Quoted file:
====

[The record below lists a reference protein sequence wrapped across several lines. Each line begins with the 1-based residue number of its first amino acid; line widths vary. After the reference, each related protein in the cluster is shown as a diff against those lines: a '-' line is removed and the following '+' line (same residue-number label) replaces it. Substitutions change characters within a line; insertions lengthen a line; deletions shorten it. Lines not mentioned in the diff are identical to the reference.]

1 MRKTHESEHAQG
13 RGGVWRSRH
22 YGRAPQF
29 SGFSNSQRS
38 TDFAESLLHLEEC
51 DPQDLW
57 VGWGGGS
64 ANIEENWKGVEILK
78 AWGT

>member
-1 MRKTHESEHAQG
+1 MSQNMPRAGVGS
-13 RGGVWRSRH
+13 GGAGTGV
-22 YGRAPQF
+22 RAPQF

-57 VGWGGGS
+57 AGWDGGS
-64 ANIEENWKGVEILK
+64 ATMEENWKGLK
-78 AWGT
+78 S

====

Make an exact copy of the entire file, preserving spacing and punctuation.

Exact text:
[The record below lists a reference protein sequence wrapped across several lines. Each line begins with the 1-based residue number of its first amino acid; line widths vary. After the reference, each related protein in the cluster is shown as a diff against those lines: a '-' line is removed and the following '+' line (same residue-number label) replaces it. Substitutions change characters within a line; insertions lengthen a line; deletions shorten it. Lines not mentioned in the diff are identical to the reference.]

1 MRKTHESEHAQG
13 RGGVWRSRH
22 YGRAPQF
29 SGFSNSQRS
38 TDFAESLLHLEEC
51 DPQDLW
57 VGWGGGS
64 ANIEENWKGVEILK
78 AWGT

>member
-1 MRKTHESEHAQG
+1 MSQNMPRAGVGS
-13 RGGVWRSRH
+13 GGAGTGV
-22 YGRAPQF
+22 RAPQF

-57 VGWGGGS
+57 AGWDGGS
-64 ANIEENWKGVEILK
+64 ATMEENWKGLK
-78 AWGT
+78 S